Virgin Airlines renames Palestinian couscous dish after outcry
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Virgin Airlines renames Palestinian couscous dish after outcry

Company angers passengers and is accused of being 'terrorist sympathisers' after labelling a salad as being Palestinian

Virgin Atlantic
Virgin Atlantic

For decades, Israelis and Palestinians have fought over land. They’ve fought over history. They’ve fought over holy sites and religious doctrine and water sources. Now, apparently, they’re fighting over the delicious grain dish that I always buy when I go to the supermarket, because it costs three bucks and takes five minutes to cook.

(Full disclosure: When I report on Israelis and Palestinians, I do my best to stay objective. But in this particular story, my sympathies are with the couscous.)

Virgin Atlantic, the international airline, made the fateful mistake of putting Palestinian-style couscous salad on their in-flight menu and calling it … “Palestinian couscous salad.”

Big mistake, Virgin Atlantic. Huge.

The airline has clearly not learned the cardinal rule about calling food “Israeli” or “Palestinian” — which is never to do either of those things. Because if you do, people will come after you on Twitter and invoke millennia of history and use words like “terrorism” and “occupation” and “boycott.”

In this case, a guy with — I kid you not — two Twitter followers threatened to boycott Virgin and called them #TerroristSympathisers for calling the dish Palestinian. A few other people also tweeted about it. Another guy posted a comment about it in a private Facebook group.

And so, an international crisis was born. Virgin put out a statement that is absurd in its sincerity about a ridiculous controversy. Here it is, in full:
“Our customers’ experience on board is a key focus and we are constantly refreshing our food offerings on our flights. We recently introduced a Maftoul salad on board our flights. It includes a mix of Maftoul and other couscous, complemented by tomatoes and cucumber and seasoned with parsley, mint and lemon vinaigrette.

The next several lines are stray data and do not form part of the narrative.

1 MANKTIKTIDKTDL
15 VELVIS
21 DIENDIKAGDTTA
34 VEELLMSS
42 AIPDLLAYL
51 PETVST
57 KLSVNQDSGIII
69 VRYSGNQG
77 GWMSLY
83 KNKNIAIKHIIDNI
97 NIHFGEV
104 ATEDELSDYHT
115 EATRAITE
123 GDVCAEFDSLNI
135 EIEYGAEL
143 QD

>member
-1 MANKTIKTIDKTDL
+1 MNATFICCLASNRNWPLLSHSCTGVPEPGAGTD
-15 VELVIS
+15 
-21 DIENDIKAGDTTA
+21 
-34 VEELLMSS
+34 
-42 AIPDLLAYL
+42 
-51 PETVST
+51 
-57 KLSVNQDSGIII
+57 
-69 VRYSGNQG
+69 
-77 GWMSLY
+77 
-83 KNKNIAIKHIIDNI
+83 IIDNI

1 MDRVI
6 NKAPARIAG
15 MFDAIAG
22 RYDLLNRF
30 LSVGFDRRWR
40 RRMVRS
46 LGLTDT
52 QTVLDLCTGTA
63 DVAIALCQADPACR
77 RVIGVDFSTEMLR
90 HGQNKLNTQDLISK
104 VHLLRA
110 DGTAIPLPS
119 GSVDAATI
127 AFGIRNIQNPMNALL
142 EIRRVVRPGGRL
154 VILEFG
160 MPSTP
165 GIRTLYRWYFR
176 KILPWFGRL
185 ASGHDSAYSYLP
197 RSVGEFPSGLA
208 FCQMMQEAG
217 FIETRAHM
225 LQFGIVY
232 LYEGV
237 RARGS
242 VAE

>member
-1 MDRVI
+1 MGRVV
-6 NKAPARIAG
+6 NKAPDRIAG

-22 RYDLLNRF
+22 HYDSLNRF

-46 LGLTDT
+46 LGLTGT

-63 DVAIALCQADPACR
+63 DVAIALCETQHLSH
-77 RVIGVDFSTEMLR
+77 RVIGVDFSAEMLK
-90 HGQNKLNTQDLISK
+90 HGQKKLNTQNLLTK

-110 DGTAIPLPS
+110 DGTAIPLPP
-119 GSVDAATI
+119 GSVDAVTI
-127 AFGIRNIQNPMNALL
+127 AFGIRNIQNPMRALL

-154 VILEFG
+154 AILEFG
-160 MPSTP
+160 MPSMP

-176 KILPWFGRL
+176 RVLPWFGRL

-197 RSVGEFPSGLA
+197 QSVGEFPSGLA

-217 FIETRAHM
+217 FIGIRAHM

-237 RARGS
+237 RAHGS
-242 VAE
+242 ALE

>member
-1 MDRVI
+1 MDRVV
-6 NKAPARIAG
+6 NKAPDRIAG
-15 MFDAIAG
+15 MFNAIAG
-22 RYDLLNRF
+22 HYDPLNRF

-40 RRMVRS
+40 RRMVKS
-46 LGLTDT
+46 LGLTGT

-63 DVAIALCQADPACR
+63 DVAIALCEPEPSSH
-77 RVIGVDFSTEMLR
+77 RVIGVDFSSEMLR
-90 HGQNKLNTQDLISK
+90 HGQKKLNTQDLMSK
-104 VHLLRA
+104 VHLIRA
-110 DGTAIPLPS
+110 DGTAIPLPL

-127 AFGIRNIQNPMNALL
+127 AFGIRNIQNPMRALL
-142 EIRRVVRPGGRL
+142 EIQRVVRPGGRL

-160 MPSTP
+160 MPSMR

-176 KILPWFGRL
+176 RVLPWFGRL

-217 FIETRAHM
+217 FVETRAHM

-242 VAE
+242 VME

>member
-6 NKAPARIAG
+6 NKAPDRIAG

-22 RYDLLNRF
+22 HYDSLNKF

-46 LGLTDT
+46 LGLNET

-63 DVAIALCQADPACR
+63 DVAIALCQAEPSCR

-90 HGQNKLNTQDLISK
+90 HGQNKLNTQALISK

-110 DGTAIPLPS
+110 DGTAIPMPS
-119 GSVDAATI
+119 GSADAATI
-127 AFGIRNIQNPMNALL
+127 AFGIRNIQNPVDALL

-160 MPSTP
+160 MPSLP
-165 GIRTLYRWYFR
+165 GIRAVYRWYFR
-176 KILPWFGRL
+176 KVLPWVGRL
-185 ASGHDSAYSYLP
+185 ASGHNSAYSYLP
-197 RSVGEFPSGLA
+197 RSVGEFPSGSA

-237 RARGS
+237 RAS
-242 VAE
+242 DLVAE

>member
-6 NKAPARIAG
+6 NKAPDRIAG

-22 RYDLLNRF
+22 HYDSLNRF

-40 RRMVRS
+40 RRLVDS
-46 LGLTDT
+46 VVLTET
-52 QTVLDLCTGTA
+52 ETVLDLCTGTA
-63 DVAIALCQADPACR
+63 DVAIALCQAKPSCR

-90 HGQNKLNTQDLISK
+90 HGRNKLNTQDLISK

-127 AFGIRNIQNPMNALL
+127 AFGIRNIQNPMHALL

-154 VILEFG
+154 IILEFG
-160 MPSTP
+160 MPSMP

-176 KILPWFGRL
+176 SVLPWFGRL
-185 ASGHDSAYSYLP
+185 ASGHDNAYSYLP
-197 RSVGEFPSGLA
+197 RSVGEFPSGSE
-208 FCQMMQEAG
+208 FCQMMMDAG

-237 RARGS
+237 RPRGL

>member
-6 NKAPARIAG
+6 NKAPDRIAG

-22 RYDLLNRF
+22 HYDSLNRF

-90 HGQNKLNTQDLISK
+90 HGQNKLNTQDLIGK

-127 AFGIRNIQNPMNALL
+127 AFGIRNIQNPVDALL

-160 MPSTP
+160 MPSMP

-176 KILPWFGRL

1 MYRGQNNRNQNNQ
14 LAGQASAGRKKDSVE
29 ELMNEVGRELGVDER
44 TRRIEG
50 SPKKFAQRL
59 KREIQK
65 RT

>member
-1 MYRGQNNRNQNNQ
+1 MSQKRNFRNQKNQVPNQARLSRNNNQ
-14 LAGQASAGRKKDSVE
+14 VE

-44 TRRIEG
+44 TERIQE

“We were aware that Maftoul is not a widely known ingredient – so the dish was listed as a ‘Palestinian couscous salad’, and later as a ‘Couscous salad’. We’d like to reassure all customers that our sole intention was to bring new flavours on board, and never to cause offense through the naming or renaming of the dish.”

This isn’t the first time a social media feud has erupted about Israeli and Palestinian food. It won’t be the last. But in the spirit of peace on earth and goodwill toward people, please read this closely:

Food can be both Israeli and Palestinian. It’s shocking, I know, but it turns out that when two peoples live on the same narrow strip of land for a long time, they end up eating similar things. Israelis have their own kind of couscous, which they call “ptitim.” Palestinians have their own kind of couscous, which they call “maftoul.” And — wait for it — there are other kinds of couscous!

In fact, I’m going to go out on a limb and say this was never really about the couscous. Palestinians fear cultural erasure. Israelis fear delegitimisation of their national identity. So they take those very real concerns and project them onto airline food. Or a Rachael Ray cooking show. Or an independent bookstore on the Upper West Side.

In the usual version of this story, pro-Palestinian activists accuse Israel of “co-opting” and “appropriating” indigenous Palestinian food. In this case, it was presumably Zionists accusing Virgin Atlantic of — what? Acknowledging that there is such a thing as a Palestinian? As a pro-Palestinian web site wrote reasonably in its report on the controversy: “The company’s spokesperson was not able to explain why it was offensive to describe as Palestinian a dish that it had itself explicitly affirmed was Palestinian cuisine.”

Virgin Atlantic seemed to learn that when it comes to the Middle East, it’s better to say nothing at all than to seem to be picking sides — or side dishes. As the Arab Israeli chef Nof Atamna-Ismaeel, a winner of the Israeli cooking show “MasterChef,” told an interviewer in 2016, “You can’t escape politics when talking about Arabic food. If you say ‘Israel’ or ‘Palestine,’ it’s immediately political. We’re not Switzerland.”

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